Do’s and Don’ts for performance best practices in flutter/dart

The objective of this article is to give you a quick summary of do and don’ts in other words prefer and avoid based on coding standards from tech giants.

You might or might not agree with some of the best practices presented here, and that’s absolutely fine as long as there is some coding standard in place.

Why do we need coding standards?

A coding standard ensures that all developers writing the code in a particular language write according to the guidelines specified. This makes the code easy to understand and provides consistency in the code.

Let’s explore some of the best practices in designing and developing Flutter app.

Use only relative imports for files in lib/

While developing application we create multiple files with in our lib folder and import it in one another. Use of absolute and relative together can create confusion, To avoid this we should use relative imports for files.

Specify types for class members/variables

Always specify the type of member when it’s value type is know. avoid using var when possible. as var is dynamic type take more space and time to resolve.

Naming convention

Naming conventions make sure programmer know how to name variable and classes so that they will be consistent and contain all the right information.

Classes, enums, typedefs, and extensions name should in UpperCamelCase.

Packages ,Libraries, Directories, and source files name should be in snake_case(lowercase_with_underscores).

Variables, constants, parameters, and named parameters should be in lowerCamelCase.

Use of Null safe (??) and Null aware (?.) operators

Prefer using ?? (if null) and ?. (null aware) operators instead of null checks in conditional expressions. It reduces code and make code more cleaner.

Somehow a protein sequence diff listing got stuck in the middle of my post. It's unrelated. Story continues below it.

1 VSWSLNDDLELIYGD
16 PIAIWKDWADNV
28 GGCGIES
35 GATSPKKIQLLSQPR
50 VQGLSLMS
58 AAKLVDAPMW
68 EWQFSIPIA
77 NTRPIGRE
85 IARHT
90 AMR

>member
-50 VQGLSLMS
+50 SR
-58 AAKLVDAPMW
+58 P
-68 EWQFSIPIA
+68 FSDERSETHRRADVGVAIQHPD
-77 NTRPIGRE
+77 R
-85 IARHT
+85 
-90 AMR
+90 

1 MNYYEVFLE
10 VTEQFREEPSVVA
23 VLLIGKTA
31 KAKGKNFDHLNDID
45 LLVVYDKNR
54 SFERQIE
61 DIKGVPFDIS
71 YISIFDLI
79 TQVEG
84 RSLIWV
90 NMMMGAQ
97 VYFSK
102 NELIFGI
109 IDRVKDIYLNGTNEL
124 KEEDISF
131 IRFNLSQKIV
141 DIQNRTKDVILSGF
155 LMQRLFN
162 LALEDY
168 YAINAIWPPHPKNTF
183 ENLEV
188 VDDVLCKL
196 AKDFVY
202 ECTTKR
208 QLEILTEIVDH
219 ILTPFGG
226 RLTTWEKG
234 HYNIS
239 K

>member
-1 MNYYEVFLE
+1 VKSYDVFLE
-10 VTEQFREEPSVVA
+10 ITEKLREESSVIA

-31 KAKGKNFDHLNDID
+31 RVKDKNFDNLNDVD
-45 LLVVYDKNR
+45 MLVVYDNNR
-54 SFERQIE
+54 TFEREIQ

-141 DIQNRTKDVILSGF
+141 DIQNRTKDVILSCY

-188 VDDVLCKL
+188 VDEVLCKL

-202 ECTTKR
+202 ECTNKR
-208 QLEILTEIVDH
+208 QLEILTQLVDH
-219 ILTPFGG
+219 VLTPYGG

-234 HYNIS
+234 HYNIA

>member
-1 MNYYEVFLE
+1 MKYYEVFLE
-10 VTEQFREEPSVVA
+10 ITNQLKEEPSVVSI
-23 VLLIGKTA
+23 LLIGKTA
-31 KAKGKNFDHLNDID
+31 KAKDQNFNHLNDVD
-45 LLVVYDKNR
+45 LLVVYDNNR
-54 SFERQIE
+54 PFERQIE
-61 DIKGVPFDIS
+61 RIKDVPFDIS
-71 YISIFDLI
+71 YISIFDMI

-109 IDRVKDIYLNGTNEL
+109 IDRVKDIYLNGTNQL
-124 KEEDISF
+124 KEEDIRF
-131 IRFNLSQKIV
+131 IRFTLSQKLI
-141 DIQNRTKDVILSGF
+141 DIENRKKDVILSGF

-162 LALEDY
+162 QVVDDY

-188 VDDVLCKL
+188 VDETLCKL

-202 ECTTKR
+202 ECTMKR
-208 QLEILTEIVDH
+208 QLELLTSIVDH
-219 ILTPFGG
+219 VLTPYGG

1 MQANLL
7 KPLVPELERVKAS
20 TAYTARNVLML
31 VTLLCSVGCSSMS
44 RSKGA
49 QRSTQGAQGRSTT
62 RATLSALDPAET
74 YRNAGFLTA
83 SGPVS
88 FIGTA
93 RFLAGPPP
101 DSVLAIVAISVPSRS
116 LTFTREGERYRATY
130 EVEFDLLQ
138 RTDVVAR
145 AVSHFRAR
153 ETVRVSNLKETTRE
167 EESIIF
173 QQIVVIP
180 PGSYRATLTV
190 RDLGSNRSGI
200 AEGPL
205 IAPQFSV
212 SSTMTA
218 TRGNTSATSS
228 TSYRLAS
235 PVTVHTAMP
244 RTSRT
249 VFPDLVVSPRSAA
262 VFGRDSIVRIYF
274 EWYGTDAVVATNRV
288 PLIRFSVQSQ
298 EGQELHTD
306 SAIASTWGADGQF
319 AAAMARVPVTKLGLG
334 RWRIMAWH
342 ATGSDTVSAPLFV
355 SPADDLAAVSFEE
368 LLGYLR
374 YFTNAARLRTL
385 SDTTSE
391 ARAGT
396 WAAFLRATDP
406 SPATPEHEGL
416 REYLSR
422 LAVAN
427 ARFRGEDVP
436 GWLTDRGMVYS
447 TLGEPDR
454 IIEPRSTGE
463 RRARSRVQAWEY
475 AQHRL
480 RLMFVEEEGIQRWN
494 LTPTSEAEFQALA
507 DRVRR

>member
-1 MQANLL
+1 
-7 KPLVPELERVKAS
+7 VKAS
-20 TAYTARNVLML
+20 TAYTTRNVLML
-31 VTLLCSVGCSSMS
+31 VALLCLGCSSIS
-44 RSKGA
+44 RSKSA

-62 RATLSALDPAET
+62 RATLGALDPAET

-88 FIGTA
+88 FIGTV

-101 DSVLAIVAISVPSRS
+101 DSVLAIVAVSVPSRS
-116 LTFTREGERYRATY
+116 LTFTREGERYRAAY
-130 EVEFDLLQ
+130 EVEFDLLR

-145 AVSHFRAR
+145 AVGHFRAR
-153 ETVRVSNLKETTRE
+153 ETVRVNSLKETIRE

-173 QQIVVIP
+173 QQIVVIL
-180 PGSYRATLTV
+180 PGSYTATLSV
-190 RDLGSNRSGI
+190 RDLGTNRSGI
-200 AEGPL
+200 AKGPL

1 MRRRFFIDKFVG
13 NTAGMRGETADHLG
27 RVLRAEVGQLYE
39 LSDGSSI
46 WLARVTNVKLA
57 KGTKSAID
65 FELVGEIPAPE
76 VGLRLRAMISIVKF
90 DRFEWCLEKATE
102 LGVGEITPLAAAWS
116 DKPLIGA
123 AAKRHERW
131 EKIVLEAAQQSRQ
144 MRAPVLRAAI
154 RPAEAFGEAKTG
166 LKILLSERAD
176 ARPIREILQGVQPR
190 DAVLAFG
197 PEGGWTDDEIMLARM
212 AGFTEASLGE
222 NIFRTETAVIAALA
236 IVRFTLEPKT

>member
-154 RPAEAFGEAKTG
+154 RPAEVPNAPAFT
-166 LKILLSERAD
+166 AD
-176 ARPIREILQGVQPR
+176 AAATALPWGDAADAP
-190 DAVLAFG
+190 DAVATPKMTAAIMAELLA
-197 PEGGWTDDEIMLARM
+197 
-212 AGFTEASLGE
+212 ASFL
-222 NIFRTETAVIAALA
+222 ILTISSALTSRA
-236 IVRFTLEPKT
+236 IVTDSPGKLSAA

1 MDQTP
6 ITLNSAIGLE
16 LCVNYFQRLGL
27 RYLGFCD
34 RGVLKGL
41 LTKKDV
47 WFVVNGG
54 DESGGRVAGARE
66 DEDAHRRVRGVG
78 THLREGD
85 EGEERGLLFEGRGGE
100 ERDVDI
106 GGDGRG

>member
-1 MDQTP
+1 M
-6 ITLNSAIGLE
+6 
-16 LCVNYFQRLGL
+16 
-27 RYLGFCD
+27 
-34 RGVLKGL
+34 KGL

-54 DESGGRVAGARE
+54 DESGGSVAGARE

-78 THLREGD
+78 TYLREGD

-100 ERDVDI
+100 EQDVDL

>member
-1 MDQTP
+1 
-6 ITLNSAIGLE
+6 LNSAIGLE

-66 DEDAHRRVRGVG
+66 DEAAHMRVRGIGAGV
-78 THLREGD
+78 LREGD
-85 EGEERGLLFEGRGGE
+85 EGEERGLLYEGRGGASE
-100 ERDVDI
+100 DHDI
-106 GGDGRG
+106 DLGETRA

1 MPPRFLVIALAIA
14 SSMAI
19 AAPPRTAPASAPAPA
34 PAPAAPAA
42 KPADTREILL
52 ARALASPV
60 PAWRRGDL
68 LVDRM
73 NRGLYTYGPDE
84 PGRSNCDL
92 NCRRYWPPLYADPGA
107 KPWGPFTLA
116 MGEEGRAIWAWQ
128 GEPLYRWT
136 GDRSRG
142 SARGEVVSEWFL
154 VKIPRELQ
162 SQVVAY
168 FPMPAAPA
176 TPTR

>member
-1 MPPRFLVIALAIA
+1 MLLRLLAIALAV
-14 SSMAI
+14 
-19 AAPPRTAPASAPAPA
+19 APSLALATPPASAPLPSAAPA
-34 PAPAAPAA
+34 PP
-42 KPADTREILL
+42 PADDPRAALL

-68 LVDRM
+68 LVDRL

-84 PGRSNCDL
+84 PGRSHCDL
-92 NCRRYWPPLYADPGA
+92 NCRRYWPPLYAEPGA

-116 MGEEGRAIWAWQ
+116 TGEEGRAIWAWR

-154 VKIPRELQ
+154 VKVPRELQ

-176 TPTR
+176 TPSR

Use spread collections

We often append one collection with other , spread collection syntax leads to simpler code.

Avoid using as instead, use is operator

Use of as operator can throw an exception if the cast is not possible. To avoid this exception, we can use is.

Don’t explicitly initialize variables null

Adding redundant and unneeded code is bad practices for any language out there, In Dart, the variable is automatically initialized to null when its value is not specified, so is adding null is redundant and unneeded.

Avoid print() calls

You use debugPrint when you want more information about what is being printed to the console. The additional information is usually useful for debugging. Also Android sometimes discards some log lines. To avoid this, use debugPrint().

Use ListView.builder for a long list

Unless an app is very basic and created for learning purposes, it will always use dynamic data i.e. Contents of the screen will change based on user actions and/or with change in network data.

Most of the time, the dynamic behaviour is achieved by changing the contents that is being displayed in the body. Flutter provides ListView.builder which can be used to generate dynamic contents from external sources.

Default ListView constructor builds the whole list at once. ListView.builder creates a lazy list and when the user is scrolling down the list, Flutter builds widgets on-demand.

Use of state management appropriately

Choosing suitable state management for particular functionality is very important using setState for every state change is not good practices

Flutter offers following state managements

  • Provider
  • setState
  • InheritedWidget & InheritedModel
  • Redux
  • Fish-Redux
  • BLoC / Rx
  • MobX
  • GetX

You can learn more at https://flutter.dev/docs/development/data-and-backend/state-mgmt

Split Widget into different Widgets

When setState() is called on state, all descendent widget will rebuild Therefore split widgets into small widgets so the setState() call can affect only subtrees whose UI actually needs to be change

Thank you for reading, I hope this gives you a few tips to make your Flutter code more readable while also improving your app’s performance. Keep coding!

Originally published at http://blog.logicwind.com on January 11, 2021.

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